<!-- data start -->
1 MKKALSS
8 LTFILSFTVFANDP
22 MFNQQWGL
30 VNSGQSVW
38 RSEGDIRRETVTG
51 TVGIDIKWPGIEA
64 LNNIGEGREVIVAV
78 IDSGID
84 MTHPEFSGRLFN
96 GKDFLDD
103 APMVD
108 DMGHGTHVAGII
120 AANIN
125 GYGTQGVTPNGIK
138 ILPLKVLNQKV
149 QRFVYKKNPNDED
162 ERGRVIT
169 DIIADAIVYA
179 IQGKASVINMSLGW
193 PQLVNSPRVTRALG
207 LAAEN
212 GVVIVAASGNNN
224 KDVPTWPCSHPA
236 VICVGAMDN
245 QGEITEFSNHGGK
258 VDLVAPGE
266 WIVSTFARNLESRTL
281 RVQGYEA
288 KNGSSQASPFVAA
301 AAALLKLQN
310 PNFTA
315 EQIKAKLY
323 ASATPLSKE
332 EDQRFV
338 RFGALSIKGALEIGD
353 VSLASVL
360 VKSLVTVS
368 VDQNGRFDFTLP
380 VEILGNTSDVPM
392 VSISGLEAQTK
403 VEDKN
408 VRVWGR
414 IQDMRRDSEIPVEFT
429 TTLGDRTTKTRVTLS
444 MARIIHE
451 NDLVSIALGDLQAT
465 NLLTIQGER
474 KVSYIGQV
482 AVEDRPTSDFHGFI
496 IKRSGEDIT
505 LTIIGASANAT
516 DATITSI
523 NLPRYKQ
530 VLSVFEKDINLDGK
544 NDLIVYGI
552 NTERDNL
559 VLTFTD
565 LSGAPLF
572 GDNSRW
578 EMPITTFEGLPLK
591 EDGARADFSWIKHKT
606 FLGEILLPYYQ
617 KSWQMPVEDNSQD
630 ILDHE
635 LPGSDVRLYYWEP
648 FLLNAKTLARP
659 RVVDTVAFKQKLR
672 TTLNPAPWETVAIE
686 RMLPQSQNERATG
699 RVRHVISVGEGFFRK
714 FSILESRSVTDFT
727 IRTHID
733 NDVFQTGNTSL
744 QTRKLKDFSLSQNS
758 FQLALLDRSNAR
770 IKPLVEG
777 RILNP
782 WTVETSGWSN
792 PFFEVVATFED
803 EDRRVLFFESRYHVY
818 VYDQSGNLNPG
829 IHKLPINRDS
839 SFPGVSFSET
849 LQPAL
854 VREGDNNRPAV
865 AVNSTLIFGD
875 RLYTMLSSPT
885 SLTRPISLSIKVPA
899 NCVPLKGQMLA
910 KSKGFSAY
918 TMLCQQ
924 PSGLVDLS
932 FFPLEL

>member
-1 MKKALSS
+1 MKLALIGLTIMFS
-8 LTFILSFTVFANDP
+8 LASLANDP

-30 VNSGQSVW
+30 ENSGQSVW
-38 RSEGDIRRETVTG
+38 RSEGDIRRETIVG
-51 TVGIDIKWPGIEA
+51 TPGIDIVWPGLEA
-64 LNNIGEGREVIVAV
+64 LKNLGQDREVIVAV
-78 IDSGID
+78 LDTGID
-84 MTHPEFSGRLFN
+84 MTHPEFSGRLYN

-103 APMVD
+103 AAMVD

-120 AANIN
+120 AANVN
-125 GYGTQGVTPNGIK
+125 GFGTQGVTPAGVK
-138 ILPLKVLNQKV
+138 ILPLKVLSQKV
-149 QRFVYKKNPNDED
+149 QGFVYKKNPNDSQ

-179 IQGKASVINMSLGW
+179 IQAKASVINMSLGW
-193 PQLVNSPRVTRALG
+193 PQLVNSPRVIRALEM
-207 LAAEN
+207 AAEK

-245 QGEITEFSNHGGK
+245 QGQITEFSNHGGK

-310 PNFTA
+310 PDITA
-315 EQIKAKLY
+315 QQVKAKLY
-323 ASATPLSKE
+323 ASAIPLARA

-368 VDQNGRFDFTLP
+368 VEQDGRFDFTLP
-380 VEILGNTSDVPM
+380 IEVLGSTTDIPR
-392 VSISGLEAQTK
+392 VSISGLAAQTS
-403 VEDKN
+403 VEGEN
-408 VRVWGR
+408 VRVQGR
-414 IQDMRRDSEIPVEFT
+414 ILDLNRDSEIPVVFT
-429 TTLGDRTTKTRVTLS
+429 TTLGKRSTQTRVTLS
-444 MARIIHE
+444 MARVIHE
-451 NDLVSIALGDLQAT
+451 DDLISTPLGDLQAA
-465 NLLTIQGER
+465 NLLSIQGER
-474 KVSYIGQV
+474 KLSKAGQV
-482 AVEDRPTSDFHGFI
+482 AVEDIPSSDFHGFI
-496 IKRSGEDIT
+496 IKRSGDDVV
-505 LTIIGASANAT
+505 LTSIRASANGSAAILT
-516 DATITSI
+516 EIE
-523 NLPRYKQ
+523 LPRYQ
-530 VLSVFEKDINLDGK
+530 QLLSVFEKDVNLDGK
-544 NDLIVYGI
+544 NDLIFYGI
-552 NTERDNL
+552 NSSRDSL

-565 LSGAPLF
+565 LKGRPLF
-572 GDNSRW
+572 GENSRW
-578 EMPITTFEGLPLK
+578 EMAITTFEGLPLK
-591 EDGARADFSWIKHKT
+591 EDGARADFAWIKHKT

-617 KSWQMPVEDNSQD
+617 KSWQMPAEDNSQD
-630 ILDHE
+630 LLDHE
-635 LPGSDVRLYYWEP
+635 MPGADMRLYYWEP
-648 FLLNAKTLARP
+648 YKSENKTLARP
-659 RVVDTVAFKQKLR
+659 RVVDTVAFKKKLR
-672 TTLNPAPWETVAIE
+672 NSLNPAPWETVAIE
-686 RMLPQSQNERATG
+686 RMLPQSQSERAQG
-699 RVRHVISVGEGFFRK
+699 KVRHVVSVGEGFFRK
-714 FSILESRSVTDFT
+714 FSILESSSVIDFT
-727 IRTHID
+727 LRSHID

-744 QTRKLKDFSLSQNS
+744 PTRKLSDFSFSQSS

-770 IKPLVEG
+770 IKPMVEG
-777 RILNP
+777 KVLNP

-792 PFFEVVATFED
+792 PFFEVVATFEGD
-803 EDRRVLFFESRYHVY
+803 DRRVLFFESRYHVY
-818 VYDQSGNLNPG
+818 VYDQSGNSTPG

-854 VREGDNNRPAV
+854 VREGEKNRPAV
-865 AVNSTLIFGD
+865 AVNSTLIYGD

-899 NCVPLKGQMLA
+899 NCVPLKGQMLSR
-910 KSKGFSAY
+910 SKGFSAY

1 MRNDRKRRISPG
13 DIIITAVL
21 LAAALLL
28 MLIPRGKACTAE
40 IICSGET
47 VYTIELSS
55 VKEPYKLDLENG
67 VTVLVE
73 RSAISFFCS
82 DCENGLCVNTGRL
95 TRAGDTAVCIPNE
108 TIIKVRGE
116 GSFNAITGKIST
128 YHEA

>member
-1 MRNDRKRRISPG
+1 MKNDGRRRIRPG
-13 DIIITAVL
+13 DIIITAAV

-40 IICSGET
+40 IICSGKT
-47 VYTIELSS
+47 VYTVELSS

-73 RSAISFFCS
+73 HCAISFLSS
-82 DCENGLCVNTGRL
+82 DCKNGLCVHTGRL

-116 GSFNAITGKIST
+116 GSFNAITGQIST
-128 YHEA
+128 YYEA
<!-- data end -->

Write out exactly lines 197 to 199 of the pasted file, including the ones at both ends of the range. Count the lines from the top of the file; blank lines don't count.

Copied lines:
-714 FSILESRSVTDFT
+714 FSILESSSVIDFT
-727 IRTHID